“Every generation and daily, a person must see himself as going out of Egypt.” The souls of all humans are expected to move “from strength to strength” to continually improve on a daily basis. Every day, we must be mindful to ask ourselves, “Today, in what area of my life will I expand my horizons and progress upward?”
We are granted another day for one sole reason: to improve ourselves and the world, not to remain in the status quo. The problem is, it takes work. God did promise us it would certainly be worth it, but like everything of value, it comes with great toil.
God created the conditions in which we toil. In Hebrew, it is called Mitzraim (“Egypt”), and a King Pharaoh rules it. Like Egypt, Mitzraim is a mental and emotional state in which a person’s soul is constricted and held back, and that person’s soul can’t get the growth and freedom of expression it needs.
The Godly spark within, the actual “I” of every person, needs the chance to express itself spiritually. When it is unable to do so (or is not given the opportunity to do so), a person feels suffocated and unfulfilled and feels a sense of lack. Because their soul feels failure and confusion, they lack the motivation and resolve to succeed in their life’s mission. It becomes a vicious cycle; they will stumble more often, making it easier to give in to challenges and temptations.
When Moses approached King Pharaoh to free the Israelites, Pharaoh responded, “Who is God that I should listen to his voice?” King Pharaoh proclaimed, “The Nile is mine, and I made it.” Pharaoh considered himself a god!
That is why we find that God promises that after the Egyptians experience the plagues, they will finally know, in three different ways, that “I am God in the midst of the land.”
The staff of Moses was made of a very heavy and expensive stone, and it had the ten plagues inscribed on it in a mnemonic of three words.
Regarding finding Egypt within, and the Pharaoh who ruled this territory, our sages tell us why the plagues were divided into three categories to allude to the three types of people the plagues were coming to affect. Since the Bible teaches all people for all times, in one form or the other, all three types can be found inside each one of us.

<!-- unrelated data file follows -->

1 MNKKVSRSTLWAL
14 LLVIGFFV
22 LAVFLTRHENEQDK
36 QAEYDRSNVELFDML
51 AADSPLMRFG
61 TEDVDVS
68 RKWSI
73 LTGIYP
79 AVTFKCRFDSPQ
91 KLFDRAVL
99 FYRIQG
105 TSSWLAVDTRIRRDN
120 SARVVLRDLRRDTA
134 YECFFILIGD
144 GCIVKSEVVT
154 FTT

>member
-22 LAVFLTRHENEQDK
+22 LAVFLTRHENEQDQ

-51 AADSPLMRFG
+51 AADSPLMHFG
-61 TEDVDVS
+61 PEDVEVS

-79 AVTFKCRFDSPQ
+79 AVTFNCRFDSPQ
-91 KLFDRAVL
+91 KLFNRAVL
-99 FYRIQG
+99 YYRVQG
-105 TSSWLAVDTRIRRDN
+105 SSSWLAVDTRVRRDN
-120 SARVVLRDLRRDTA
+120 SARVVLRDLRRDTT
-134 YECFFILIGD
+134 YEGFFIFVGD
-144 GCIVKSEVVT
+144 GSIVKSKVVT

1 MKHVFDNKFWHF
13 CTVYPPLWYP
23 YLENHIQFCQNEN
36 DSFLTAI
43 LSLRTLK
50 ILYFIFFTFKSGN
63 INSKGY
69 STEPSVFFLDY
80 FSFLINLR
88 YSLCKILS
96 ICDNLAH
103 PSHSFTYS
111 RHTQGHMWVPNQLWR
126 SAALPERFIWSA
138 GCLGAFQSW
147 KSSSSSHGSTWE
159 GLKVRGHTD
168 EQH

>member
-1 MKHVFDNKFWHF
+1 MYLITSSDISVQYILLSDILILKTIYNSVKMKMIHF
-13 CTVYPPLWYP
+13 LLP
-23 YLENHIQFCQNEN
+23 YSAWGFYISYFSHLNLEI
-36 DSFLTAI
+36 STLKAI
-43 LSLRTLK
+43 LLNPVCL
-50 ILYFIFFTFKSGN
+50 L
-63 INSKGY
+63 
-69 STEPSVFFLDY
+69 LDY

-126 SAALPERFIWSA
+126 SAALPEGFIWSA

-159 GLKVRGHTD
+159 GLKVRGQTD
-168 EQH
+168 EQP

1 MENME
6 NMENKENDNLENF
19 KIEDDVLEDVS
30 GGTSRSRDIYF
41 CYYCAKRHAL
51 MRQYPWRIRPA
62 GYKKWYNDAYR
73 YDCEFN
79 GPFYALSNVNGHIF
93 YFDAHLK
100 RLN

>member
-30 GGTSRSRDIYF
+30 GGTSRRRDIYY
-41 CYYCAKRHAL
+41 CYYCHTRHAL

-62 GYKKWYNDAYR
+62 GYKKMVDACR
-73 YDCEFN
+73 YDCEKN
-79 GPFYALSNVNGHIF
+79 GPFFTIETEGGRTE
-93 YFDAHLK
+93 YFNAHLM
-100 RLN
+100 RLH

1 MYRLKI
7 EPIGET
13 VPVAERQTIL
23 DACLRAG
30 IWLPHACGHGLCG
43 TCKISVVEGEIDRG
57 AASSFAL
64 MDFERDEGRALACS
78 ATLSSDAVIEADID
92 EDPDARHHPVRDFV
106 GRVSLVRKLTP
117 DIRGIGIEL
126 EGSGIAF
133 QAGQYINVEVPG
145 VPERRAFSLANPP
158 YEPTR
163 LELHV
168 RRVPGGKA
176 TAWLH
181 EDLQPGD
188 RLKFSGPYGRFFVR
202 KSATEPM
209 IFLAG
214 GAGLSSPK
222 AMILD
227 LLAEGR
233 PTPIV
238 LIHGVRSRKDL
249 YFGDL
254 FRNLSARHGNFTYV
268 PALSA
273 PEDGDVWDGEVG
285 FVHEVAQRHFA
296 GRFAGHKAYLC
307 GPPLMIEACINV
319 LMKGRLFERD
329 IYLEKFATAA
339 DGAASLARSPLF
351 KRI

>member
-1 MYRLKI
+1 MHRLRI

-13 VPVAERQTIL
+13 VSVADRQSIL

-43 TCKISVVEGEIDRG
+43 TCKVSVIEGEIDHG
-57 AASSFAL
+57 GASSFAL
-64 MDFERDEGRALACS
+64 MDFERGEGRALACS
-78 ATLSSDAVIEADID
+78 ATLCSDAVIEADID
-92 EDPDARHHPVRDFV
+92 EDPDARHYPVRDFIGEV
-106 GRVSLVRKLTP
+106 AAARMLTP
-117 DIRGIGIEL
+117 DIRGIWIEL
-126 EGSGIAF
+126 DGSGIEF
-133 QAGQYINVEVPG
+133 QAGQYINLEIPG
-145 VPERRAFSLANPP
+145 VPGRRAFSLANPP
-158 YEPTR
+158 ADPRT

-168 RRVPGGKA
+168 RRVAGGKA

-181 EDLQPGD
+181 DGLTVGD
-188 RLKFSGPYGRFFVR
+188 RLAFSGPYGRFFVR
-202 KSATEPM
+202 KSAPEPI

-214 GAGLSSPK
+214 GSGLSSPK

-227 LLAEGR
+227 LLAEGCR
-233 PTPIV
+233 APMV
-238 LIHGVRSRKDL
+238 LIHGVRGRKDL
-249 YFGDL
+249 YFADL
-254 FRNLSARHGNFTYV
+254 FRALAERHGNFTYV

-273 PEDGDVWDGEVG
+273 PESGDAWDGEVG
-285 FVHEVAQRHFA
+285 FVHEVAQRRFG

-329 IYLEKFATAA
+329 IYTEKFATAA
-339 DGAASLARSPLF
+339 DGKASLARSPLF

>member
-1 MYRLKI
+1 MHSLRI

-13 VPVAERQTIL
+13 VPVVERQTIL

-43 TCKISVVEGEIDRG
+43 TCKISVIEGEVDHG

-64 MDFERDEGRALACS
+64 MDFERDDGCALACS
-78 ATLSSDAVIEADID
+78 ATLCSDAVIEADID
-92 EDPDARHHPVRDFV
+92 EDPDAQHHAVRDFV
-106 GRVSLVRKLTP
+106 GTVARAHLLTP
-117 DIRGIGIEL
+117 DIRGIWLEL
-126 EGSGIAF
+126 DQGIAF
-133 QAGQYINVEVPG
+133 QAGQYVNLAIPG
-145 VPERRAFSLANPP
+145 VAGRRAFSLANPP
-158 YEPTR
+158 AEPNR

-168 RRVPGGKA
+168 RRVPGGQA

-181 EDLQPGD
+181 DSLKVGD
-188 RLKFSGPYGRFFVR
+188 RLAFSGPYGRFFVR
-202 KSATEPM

First was a group of people who denied God. The second was a group who said there might be a God, but he is up in the heavens. Finally, a third group said that God, who created the heavens and earth, certainly fills the entire universe; however, once the rules of nature were set into law, even God has no role to play, and life rests in the hands of humans.
God used the three plagues to show each group they were wrong.
The root of all downfall and all weakness and perversion is when a person forgets there is a God and becomes arrogant and haughty, “self-made” — “It is my strength, wit, and wisdom that has brought me all my success.”
This leads to anger, frustration, conceit, self-centeredness, emptiness, anxiety, and depression. Everything is always a matter of, “What is in it for me?” Even kindness to others is motivated by the thought, “If I am not kind to myself, who will be?”
Each of the ten plagues addresses one of the ten dimensions of a soul that could use improvement to make it whole, perfect, and more connected with God. The souls were completely freed from this (inner and internal) Mitzraim by the ten plagues, which fell into three groups.
The plagues demonstrated not only that there is a God (Group 1) and that he is very much present in this world with each one of us (Group 2) but also that God always maintains the possibility of influence and control over everything at the whim of His will (Group 3).
Knowing and absorbing this knowledge inside our psyche and feeling it in our emotions becomes the impulse to eliminate Mitzraim — the constraints and problems inside the person — and liberate the soul.
The person can more readily accept God’s plans, will always be at peace with themselves and others, will be more tranquil, will have more tolerance, and will live with powerful self-confidence and inner strength.
Freedom from Egypt is achieved when the message of the plagues is finally realized: all is God, always. There is nothing and nobody in control of our universe but God.
The entire world can be brought to its knees by a single microbe. With all our technology, nuclear armaments, supercomputers, scientists who tell us we do not need God anymore, and influential hedge fund investors, we are still reminded that at any moment, without much fanfare, God can and does pull all of it, the whole lot, out from underneath the entire world.
When things are good, we remember that it is only due to His mercy and kindness that nothing has gone wrong, and we are allowed to enjoy His blessings, and when things are not so good, we remember that at any moment, God Almighty can pull one of His tricks out of the rabbit hat.
Chapter 133 www.aspiritualsoulbook.com